Monday, March 16, 2009, 5:04 PM


Any federal PAC that is established or controlled by a company or other organization registered under the Lobbying Disclosure Act (LDA), or by an individual lobbyist, must identify itself as such in an amended registration, filed with the FEC by March 29. The filing is intended to ease the job for candidate and other reporting committees that under new FEC bundling rules must report contributions attributable to these so-called "lobbyist/registrant" PACs.

How do you tell if a PAC is a “lobbyist/registrant PAC” that must file an amended registration? Here are a few pointers, along with some questions that remain unanswered:
  • The new FEC report calls for the same information required by the LD-203, just in another form. PACs will disclose to the FEC if they are controlled by LDA registrants or lobbyists; LDA registrants and individual lobbyists will disclose on the LD-203 whether they established or control a federal PAC. You should ensure that the filing with the FEC is consistent with whatever is being reported (or will be reported) to the Hill.

  • What if you haven’t filed an LD-203 yet, or are uncertain whether a PAC is lobbyist-controlled? The first place to look is to the Clerk of the House and Secretary of the Senate. In jointly-issued guidance, these two congressional offices say that if a PAC treasurer or board member is a lobbyist, then the PAC is “controlled” by a lobbyist. Another clear case is the connected PAC, where the connected organization is an LDA registrant.

  • Unfortunately, there is a lot of gray area. What qualifies as “establishing” a federal PAC? Setting up a bank account? Participating in planning discussions? Something else? And what qualifies as “control?” Do you control a PAC if you’re not on a PAC Board, but are involved in governing or administering the PAC in other, perhaps less formal ways?

  • If the published guidance from the Hill isn’t clear, the FEC says you should seek “definitive guidance” by communicating with the Secretary of the Senate and Clerk of the House. But how do you obtain “definitive guidance” from these offices when they have no procedure for requesting or obtaining it? Can you rely on an opinion offered over the phone from a line-level staffer? Must you listen carefully for a hint of equivocation in their response? What if a member of the Senate office is certain of the answer, but the House office is less sure?

  • Finally, if you can’t obtain “definitive guidance” from the Hill, the FEC offers a fallback rule. The FEC says that a PAC is established or controlled by an LDA registrant or lobbyist if the PAC is a separate segregated fund of a registrant or if the lobbyist/registrant had a “primary role” in establishing the PAC (excluding legal or compliance advice) or “directs [PAC] governance or operations.”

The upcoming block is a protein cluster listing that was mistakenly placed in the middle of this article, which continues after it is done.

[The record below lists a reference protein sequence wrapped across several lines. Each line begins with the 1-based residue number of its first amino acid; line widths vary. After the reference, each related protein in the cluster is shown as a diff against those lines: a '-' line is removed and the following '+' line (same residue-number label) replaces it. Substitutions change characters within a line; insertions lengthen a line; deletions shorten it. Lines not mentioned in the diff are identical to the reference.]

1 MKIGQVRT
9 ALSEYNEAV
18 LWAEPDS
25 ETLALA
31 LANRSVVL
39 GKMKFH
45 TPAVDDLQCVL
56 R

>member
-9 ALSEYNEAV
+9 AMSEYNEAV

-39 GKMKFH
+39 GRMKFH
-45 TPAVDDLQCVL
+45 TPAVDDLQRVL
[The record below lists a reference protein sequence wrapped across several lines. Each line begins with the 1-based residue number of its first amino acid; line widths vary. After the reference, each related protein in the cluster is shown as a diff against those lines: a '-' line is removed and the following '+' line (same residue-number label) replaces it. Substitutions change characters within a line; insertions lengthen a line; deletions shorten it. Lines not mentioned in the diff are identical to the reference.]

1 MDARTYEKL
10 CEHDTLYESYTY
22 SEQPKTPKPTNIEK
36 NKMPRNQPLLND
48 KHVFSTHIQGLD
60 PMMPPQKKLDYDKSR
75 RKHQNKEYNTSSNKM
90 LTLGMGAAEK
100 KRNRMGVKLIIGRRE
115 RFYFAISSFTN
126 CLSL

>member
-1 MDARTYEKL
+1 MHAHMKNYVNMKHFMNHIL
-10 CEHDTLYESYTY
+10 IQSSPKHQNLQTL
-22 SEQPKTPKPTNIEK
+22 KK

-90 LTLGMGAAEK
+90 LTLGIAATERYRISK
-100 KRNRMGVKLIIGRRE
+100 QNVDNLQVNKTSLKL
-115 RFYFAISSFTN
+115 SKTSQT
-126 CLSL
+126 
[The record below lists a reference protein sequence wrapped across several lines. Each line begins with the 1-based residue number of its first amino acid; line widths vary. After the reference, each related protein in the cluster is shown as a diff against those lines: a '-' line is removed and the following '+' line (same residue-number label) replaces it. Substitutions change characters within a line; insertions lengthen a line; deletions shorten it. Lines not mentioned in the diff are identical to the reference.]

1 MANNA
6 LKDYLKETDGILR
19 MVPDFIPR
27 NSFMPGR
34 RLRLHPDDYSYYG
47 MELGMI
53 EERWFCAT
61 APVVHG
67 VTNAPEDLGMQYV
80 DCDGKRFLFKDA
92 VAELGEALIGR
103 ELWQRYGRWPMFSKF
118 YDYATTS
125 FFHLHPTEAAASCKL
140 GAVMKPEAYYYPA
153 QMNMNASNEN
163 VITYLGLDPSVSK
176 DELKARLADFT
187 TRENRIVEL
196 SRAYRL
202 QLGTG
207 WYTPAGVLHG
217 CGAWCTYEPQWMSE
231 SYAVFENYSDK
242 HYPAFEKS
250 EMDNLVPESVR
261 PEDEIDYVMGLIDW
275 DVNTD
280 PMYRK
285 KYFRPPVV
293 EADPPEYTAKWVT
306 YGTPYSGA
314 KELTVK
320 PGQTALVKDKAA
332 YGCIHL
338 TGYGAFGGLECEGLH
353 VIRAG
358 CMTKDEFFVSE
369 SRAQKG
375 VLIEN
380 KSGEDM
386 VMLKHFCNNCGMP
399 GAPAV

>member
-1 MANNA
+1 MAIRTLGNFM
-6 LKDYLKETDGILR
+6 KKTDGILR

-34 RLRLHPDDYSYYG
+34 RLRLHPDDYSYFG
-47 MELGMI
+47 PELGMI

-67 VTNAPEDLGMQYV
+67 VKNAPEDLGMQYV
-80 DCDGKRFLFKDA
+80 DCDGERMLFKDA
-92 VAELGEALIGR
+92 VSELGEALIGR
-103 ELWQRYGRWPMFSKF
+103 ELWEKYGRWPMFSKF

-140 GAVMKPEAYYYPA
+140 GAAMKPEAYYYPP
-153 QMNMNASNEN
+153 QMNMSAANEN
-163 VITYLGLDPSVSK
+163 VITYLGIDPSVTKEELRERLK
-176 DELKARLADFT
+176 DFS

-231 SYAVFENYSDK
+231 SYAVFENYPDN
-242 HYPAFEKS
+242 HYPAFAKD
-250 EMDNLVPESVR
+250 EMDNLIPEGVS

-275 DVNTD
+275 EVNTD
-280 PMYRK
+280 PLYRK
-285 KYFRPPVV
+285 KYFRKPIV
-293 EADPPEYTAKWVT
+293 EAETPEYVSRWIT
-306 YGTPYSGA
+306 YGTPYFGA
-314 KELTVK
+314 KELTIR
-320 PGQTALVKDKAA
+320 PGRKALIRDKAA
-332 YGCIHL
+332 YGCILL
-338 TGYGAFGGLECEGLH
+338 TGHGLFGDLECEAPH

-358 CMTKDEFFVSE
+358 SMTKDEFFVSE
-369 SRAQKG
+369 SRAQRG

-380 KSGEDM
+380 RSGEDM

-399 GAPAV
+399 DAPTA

In sum, it’s a very unusual regulatory scheme. Charged with adopting bundling rules to implement the 2007 lobbying law, the FEC has deferred on a question uniquely within its own expertise: what does it mean to establish or control a federal PAC? The FEC provides a back-up rule, but you can only rely on it if you can’t get a “definitive answer” from the Hill – whatever that might mean. Which raises a further question as to how the FEC will enforce new rules requiring PACs to identify themselves as “lobbyist/registrant PACs,” given that a PAC may determine its legal obligation based on informal conversations with House and Senate staff. Stay tuned: it may be awhile before these new rules shake out.


Beginning March 19, the FEC will officially recognize a new type of political committee called a “Leadership PAC.” Of course, leadership PACs have been around for years. But the FEC hasn't defined what a leadership PAC is - even in rules adopted in 2002 that address the relationship between leadership PACs and principal campaign committees.

That all changes with the FEC’s new lobbyist bundling rules. A “Leadership PAC” is defined as a political committee that is established, financed, maintained or controlled by a candidate for Federal office or a current officeholder, but which is not an authorized committee of the candidate or officeholder, and not affiliated with an authorized committee. Each Leadership PAC must file an amended FEC Form 1 identifying itself as such, and it must disclose its receipt of bundled contributions from LDA registrants and individual lobbyists.